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This is yet another message about defsystem. I also found the system
difficult to learn. Of course it is desirable to have some facility
for ensuring system consistency and for incorporating patches.
I however question the wisdom of defining what is essentially
a new restrictive declarative language with obscure procedural
interpretations. This message proposes an alternative approach in which the
user is presented with a set of simple primitive functions for
querying the state of files and the LISP environment. These functions
could be readily used to construct utilities for ensuring the consistency
of systems. The advantage of this approach is that the language in which
system definitions are written is simply LISP with all of its advantages
and flexibility. The following is a detailed presentation of the proposal.

Suppose one was provided with the following four functions:

qfasl-date (filename)

	This function gives the creation date of the qfasl file.

source-date (filename)

	This function gives the creation date of the source file.

loaded-date (filename)

	This function gives the creation date of file from which the
definitions in the current environment were derived (the creation date
of the last loaded version).  If no version has been loaded this
function returns nil.

qc-loaded? (filename)

	This predicate is t if the last loaded version was a qfasl

One could then define the following functions

(defun load-latest (filename)
  (if (or (null (loaded-date filename))
	  (> (source-date filename)
	     (loaded-date filename)))
      (if (> (source-date filename)
	     (qfasl-date filename))
	  (load-source filename)
	  (load-qfasl filename))))

	This function checks to see if the file has not been loaded or
if the loaded version is out of date and in either case loads a current
version of the file.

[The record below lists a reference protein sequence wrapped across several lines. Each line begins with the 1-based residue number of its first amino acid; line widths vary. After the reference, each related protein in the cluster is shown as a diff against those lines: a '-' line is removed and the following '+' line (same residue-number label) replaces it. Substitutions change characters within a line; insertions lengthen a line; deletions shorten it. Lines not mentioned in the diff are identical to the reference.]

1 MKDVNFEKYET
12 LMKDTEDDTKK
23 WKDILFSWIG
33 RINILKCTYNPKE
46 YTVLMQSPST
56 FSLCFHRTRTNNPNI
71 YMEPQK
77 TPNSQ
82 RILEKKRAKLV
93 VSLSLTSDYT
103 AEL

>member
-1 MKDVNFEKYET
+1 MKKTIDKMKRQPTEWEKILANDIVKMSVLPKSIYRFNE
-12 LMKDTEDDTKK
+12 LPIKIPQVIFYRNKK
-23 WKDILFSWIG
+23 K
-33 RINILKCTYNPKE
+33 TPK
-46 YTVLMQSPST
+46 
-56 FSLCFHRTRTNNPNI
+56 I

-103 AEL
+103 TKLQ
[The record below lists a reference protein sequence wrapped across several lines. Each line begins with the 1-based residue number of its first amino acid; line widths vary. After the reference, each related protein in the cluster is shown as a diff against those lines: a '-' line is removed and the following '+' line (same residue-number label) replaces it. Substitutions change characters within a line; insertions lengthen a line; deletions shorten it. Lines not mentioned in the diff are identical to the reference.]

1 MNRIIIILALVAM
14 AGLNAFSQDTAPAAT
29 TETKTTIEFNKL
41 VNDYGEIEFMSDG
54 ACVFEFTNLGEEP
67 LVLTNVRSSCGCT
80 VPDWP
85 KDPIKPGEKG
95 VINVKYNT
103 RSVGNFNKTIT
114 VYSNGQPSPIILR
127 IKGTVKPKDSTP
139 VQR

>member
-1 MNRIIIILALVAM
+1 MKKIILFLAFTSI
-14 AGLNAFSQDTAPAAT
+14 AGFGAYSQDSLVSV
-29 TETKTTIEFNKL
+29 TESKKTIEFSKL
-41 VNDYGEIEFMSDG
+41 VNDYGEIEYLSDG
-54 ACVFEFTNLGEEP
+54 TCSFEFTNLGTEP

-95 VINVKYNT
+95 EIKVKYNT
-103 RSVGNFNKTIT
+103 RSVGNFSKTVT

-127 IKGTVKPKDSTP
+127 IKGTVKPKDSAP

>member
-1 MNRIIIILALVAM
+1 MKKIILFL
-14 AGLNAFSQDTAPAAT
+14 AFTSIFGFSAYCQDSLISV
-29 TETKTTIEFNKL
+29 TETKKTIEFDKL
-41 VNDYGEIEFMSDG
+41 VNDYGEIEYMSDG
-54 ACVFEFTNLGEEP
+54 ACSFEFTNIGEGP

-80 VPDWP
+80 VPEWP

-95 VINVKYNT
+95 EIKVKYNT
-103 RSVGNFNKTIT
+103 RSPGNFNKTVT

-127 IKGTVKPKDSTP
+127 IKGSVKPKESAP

(defun compile&load (file compile-requirements)
  (cond ((or (> (source-date file)
		(qfasl-date file))
	     (exists compile-requirements
		     '(lambda (req) (> (source-date req) (qc-file-date file)))))
	 (mapc 'load-latest compile-requirements)
	 (qf-file-load file))
	((or (null (loaded-date file))
	     (not (qc-loaded? file))
	     (not (= (loaded-date file) (qfasl-date file))))
	 (load-qfasl filename))))

	This function checks to see if the compiled version is out of
date (either because of changes to the source or changes to the
compile dependencies) and if so it first loads the latest version of
the compile dependencies and then compiles and loads the file. If the
qfasl file is current the function checks to make sure that this
version of the qfasl file has been loaded and if not loads it.

A "system definition" for a system I have been working on could now be written
as follows:

(defun make-rup ()
  (let ((*directory-defaults* "ai:rup;") ;or some such thing
	(macros '(utgtal utgmac utgmpc utils)))
    (mapcar '(lambda (file) (compile&load file macros))
    (compile&load "brque" macros)
    (compile&load "brtms" macros)
    (compile&load "breq" macros)
    (compile&load "brrup1" (list* "brtms" "breq" macros))
    (compile&load "brntcr" macros)
    (compile&load "brpnot" (list* "brntcr" macros))))

Load dependencies are handled by the execution order.

Note that the macros must be loaded before they are compiled and that this is
naturally handled by the load-latest function. I have talked to many people who
have had to use the obscure :skip transformation in order to achieve a similar

Of course I have not included any options as arguments to make-rup but
this could be arranged. A patches facility could be built by using a
second filename convention "patches" and the following primitives:

patch-from (file)

	This function returns a date such that files created after
that date can be patched via the patch version of file.

patch-to (file)

	This function returns a the date that the patch file was
created. Loading a patch file to an environment created after
(patch-from file) brings the system up to (patch-to file) such that
(loaded-date file) thereafter is the same as (patch-to file).

The function load-current and load&compile could be changed to check
for current patches (or given a switch to do so).

This is of course not a complete specification for system defining utilities.
However I think that such a utility could be constructed in the spirit of
LISP, specifically by providing a set of simple primitives and a few higher
level functions and then letting users write code in a powerful wide spectrum
language that they already know (LISP). I have no intention of working on
this facility and competeing with existing supported software However I
hope that this message will be taken into account if defsystem is ever

David McAllester